EDITOR=vim sheldon edit

Or with Visual Studio Code

EDITOR="code --wait" sheldon edit

remove

This command removes a plugin from the config file. It does nothing else but edit the config file. In the following command we remove the plugin with name my-repo.

sheldon remove my-repo

Flags

Sheldon accepts the following global command line flags.

Flag Description
-q, --quiet Suppress any informational output
-v, --verbose Use verbose output
-h, --help Show the help message and exit
-V, --version Show the version and exit

Options

Sheldon accepts the following global command line options.

Option Environment variable Description
--color <when> Output coloring: always, auto, never. (default: auto)
--home <path> HOME Set the home directory. (default: auto)
--config-dir <path> SHELDON_CONFIG_DIR Set the config directory. (default: <home>/.sheldon)
--data-dir <path> SHELDON_DATA_DIR Set the data directory. (default: <home>/.sheldon)
--config-file <path> SHELDON_CONFIG_FILE Set the config file. (default: <config_dir>/plugins.toml)
--lock-file <path> SHELDON_LOCK_FILE Set the lock file. (default: <data_dir>/plugins.lock)
--clone-dir <path> SHELDON_CLONE_DIR Set the clone directory. (default: <data_dir>/repos)
--download-dir <path> SHELDON_DOWNLOAD_DIR Set the download directory. (default: <data_dir>/downloads)

The priority order for setting these values is the following

  1. Command line option.
  2. Environment variable.
  3. Default value.

Configuration: Plugin sources

A plugin is defined by adding a new unique name to the plugins table in the TOML config file. This can be done by either editing the file directly or using the provided Sheldon commands. A plugin must provide the location of the source. There are three types of sources, each kind is described in this section. A plugin may only specify one source type.

# ~/.sheldon/plugins.toml

#           ┌─ Unique name for the plugin
#        ┌──┴─┐
[plugins.base16]
github = "chriskempson/base16-shell"
#         └─────┬────┘ └─────┬────┘
#               │            └─ GitHub repository name
#               └─ GitHub user or organization

Git

Git sources specify a remote Git repository that will be cloned to the Sheldon data directory. There are three flavors of Git sources.

github

A GitHub source must set the github field and specify the repository. This should be the username or organization and the repository name separated by a forward slash. Add the following to the Sheldon config file.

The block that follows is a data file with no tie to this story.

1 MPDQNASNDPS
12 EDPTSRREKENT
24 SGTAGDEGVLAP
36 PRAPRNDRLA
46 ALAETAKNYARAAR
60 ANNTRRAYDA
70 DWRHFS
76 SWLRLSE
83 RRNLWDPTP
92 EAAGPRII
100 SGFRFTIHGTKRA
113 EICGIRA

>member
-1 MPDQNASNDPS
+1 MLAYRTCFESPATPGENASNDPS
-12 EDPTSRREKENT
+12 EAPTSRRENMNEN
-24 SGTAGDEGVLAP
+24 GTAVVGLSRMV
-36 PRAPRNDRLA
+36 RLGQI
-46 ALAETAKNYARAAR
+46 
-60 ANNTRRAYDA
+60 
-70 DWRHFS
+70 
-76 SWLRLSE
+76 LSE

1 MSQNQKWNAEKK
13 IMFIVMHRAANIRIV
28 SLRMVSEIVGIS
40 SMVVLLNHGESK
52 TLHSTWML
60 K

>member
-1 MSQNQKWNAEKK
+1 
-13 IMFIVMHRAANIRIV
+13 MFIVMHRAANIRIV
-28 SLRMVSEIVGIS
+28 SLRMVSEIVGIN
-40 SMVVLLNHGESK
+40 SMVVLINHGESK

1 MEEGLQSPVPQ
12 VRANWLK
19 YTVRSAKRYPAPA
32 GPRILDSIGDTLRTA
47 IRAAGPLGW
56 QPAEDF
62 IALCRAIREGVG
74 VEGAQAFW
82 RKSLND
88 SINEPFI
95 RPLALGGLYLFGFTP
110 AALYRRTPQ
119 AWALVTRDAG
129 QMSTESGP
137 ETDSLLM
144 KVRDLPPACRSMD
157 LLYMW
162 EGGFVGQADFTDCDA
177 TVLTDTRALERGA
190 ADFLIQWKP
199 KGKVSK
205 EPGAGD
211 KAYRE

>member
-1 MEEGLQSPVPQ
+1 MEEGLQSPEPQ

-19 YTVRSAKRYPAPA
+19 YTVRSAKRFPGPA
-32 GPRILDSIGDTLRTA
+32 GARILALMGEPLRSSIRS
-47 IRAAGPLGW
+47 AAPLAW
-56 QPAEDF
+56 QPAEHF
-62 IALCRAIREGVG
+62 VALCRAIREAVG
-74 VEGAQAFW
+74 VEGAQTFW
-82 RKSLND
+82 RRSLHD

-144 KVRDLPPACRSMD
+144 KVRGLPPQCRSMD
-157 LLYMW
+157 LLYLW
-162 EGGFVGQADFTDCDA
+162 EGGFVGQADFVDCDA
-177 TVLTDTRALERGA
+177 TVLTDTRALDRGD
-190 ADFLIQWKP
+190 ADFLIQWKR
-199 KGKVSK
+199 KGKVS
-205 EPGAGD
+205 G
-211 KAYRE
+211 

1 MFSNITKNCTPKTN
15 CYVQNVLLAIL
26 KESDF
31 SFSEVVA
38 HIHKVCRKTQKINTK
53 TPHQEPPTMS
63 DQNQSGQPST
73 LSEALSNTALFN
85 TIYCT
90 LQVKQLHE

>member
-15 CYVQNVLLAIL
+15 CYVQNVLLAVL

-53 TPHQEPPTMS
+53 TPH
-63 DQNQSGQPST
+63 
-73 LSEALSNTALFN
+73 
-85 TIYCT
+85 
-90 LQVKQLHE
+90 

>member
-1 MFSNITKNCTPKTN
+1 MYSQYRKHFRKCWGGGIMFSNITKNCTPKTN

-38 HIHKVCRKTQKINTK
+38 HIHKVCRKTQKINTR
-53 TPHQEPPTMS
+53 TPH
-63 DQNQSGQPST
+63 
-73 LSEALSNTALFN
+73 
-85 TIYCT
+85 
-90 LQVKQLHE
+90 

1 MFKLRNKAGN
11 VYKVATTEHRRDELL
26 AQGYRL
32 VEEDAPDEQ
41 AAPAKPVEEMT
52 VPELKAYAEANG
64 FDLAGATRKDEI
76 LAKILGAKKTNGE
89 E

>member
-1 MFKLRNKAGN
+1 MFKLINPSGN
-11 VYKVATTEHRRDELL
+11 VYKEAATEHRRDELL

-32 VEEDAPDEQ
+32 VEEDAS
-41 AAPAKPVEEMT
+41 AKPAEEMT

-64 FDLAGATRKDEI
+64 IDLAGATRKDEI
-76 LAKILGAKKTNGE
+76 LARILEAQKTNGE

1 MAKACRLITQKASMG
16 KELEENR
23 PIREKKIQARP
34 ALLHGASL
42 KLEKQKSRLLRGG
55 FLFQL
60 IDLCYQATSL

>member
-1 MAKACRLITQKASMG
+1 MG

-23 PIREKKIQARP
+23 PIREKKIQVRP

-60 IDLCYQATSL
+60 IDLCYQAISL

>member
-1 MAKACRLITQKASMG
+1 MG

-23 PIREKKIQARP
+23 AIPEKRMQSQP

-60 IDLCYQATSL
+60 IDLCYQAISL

[plugins.example]
github = "owner/repo"

Or run add with the --github option.

sheldon add example --github owner/repo

gist

A Gist source must set the gist field and specify the repository. This should be the hash or username and hash of the Gist. Add the following to the Sheldon config file.

[plugins.example]
gist = "579d02802b1cc17baed07753d09f5009"

Or run add with the --gist option.

sheldon add example --gist 579d02802b1cc17baed07753d09f5009

git

A Git source must set the git field and specify the URL to clone. Add the following to the Sheldon config file.

[plugins.example]
git = "https://github.com/owner/repo"

Or run add with the --git option.

sheldon add example --git https://github.com/owner/repo

Specifying a branch, tag, or commit

All Git sources also allow setting of one of the branch, tag or rev fields. Sheldon will then checkout the repository at this reference.

[plugins.example]
github = "owner/repo"
tag = "v0.1.0"

Or run add with the --tag, --branch, or --rev option.

sheldon add example --github owner/repo --tag v0.1.0

Cloning with Git or SSH protocols

GitHub and Gist sources are cloned using HTTPS by default. You can specify that Git or SSH should be used by setting the proto field to the protocol type. This must be one of git, https, or ssh.

[plugins.example]
github = "owner/repo"
proto = "ssh"

For a plain Git source you should specify the URL with a git:// or ssh://. For SSH you will need to specify the username as well (it is git for GitHub).

[plugins.example]
git = "ssh://git@github.com/owner/repo"

Private Git repositories

Currently Sheldon only supports authentication when cloning using SSH and requires an SSH agent to provide credentials. This means if you have a plugin source that is a private repository you will have to use the SSH protocol for cloning.

Remote

Remote sources specify a remote file that will be downloaded by Sheldon. A remote source must set the remote field and specify the URL. Add the following to the Sheldon config file.

[plugins.example]
remote = "https://github.com/owner/repo/raw/master/plugin.zsh"

Or run add with the --remote option.

sheldon add example --remote https://github.com/owner/repo/raw/master/plugin.zsh

Local

Local sources reference local directories. A local source must set the local field and specify a directory. Tildes may be used and will be expanded to the current user’s home directory. Add the following to the Sheldon config file.